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Welfare Entries among Children Living With Grandparents


  • Peter Brandon


This study will examine public assistance participation among grandchildren living in grandparent-headed households. Over the last 15 years, there has been a large increase in the number of children living in households headed by grandparents. In the last 8 years, the most disadvantaged grandparent-headed families have grown the fastest: namely, grandparent-headed families with no parents present. Public policies have not kept pace with this change and research on welfare participation among grandchildren living in grandparent-headed families is lagging. This study will help fill these gaps by examining entry into the food stamp and Aid to Families with Dependent Children programs among children living in grandparent-headed families and by proposing policies to meet the special needs of grandchildren and grandparents. Using data from the Survey of Income and Program Participation, the study will test the hypothesis that income losses or high dependency ratios increase the probability of grandchildren who live in grandparent-headed households receiving food stamps or AFDC. These data are well suited to testing the hypothesis because they provide a rich amount of monthly information on many aspects of children's lives, including where they live, with whom, and what economic resources are available to them. Using a nationally representative sample of children from these data, a discrete hazard model will generate estimates of the effects of economic and demographic variables on a grandchild's probability of receiving public assistance. Information about the economic well-being of grandchildren living in different types of grandparent-headed families will be provided, as well as evidence confirming or disconfirming that welfare receipt is an adaptation among grandparent-headed families to the economic hardships associated with raising grandchildren in the absence of their parents.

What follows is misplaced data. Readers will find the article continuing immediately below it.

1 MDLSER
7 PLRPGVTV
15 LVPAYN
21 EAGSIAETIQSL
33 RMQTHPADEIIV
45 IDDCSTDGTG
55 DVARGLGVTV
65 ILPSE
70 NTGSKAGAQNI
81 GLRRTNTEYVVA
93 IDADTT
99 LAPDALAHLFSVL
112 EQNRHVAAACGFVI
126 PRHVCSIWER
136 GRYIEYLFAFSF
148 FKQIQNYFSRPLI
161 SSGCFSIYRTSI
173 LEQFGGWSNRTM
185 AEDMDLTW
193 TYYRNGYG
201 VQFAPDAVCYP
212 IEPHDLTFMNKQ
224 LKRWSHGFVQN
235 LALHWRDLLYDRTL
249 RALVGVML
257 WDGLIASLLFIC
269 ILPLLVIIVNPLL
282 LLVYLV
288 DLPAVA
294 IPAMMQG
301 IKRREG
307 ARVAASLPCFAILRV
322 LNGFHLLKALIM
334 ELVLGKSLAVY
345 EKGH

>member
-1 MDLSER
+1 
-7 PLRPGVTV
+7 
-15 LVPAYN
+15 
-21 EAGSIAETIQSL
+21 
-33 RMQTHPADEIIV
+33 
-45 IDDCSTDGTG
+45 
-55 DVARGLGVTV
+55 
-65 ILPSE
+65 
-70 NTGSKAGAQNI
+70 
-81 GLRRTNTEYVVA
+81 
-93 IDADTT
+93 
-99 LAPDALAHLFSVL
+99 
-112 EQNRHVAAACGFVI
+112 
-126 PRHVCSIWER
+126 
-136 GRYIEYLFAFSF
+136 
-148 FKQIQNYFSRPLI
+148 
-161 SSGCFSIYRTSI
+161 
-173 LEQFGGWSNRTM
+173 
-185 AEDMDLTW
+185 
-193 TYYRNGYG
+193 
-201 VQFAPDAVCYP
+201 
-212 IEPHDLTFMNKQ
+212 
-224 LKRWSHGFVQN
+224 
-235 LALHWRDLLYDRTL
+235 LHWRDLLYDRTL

Suggested Citation

  • Peter Brandon, 2000. "Welfare Entries among Children Living With Grandparents," JCPR Working Papers 170, Northwestern University/University of Chicago Joint Center for Poverty Research.
  • Handle: RePEc:wop:jopovw:170

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    References listed on IDEAS

    1. Moffitt, Robert, 1992. "Incentive Effects of the U.S. Welfare System: A Review," Journal of Economic Literature, American Economic Association, vol. 30(1), pages 1-61, March.
    2. Robert Moffitt, 1994. "Welfare Effects on Female Headship with Area Effects," Journal of Human Resources, University of Wisconsin Press, vol. 29(2), pages 621-636.
    3. Daniel Aaronson, 1998. "Using Sibling Data to Estimate the Impact of Neighborhoods on Children's Educational Outcomes," Journal of Human Resources, University of Wisconsin Press, vol. 33(4), pages 915-946.
    4. repec:mes:challe:v:27:y:1984:i:2:p:59-61 is not listed on IDEAS
    5. Robert Moffitt & Robert Reville & Anne Winkler, 1998. "Beyond single mothers: Cohabitation and marriage in the AFDC program," Demography, Springer;Population Association of America (PAA), vol. 35(3), pages 259-278, August.
    6. Meyer, Bruce D, 1990. "Unemployment Insurance and Unemployment Spells," Econometrica, Econometric Society, vol. 58(4), pages 757-782, July.
    7. Rebecca M. Blank & Patricia Ruggles, 1996. "When Do Women Use Aid to Families with Dependent Children and Food Stamps? The Dynamics of Eligibility Versus Participation," Journal of Human Resources, University of Wisconsin Press, vol. 31(1), pages 57-89.
    8. Heckman, James J. & Singer, Burton, 1984. "Econometric duration analysis," Journal of Econometrics, Elsevier, vol. 24(1-2), pages 63-132.
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